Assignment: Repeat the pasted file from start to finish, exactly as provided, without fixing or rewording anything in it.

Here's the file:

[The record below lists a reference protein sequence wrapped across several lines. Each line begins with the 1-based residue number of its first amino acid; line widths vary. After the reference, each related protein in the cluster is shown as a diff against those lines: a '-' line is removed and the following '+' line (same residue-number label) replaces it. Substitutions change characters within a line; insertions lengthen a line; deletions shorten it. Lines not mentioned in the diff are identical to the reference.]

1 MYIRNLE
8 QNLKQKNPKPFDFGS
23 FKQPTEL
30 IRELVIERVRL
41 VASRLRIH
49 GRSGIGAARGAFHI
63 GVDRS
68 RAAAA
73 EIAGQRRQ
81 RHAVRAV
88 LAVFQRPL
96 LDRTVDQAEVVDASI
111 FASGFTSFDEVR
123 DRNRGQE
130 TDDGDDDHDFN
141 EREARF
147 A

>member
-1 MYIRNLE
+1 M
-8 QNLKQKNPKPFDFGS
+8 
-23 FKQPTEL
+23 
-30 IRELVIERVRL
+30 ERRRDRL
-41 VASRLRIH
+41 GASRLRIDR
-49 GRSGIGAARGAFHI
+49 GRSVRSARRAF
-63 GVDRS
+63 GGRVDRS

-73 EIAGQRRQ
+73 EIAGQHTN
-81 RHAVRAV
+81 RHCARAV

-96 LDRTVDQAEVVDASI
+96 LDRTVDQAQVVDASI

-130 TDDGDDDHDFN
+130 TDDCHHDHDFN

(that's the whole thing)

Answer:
[The record below lists a reference protein sequence wrapped across several lines. Each line begins with the 1-based residue number of its first amino acid; line widths vary. After the reference, each related protein in the cluster is shown as a diff against those lines: a '-' line is removed and the following '+' line (same residue-number label) replaces it. Substitutions change characters within a line; insertions lengthen a line; deletions shorten it. Lines not mentioned in the diff are identical to the reference.]

1 MYIRNLE
8 QNLKQKNPKPFDFGS
23 FKQPTEL
30 IRELVIERVRL
41 VASRLRIH
49 GRSGIGAARGAFHI
63 GVDRS
68 RAAAA
73 EIAGQRRQ
81 RHAVRAV
88 LAVFQRPL
96 LDRTVDQAEVVDASI
111 FASGFTSFDEVR
123 DRNRGQE
130 TDDGDDDHDFN
141 EREARF
147 A

>member
-1 MYIRNLE
+1 M
-8 QNLKQKNPKPFDFGS
+8 
-23 FKQPTEL
+23 
-30 IRELVIERVRL
+30 ERRRDRL
-41 VASRLRIH
+41 GASRLRIDR
-49 GRSGIGAARGAFHI
+49 GRSVRSARRAF
-63 GVDRS
+63 GGRVDRS

-73 EIAGQRRQ
+73 EIAGQHTN
-81 RHAVRAV
+81 RHCARAV

-96 LDRTVDQAEVVDASI
+96 LDRTVDQAQVVDASI

-130 TDDGDDDHDFN
+130 TDDCHHDHDFN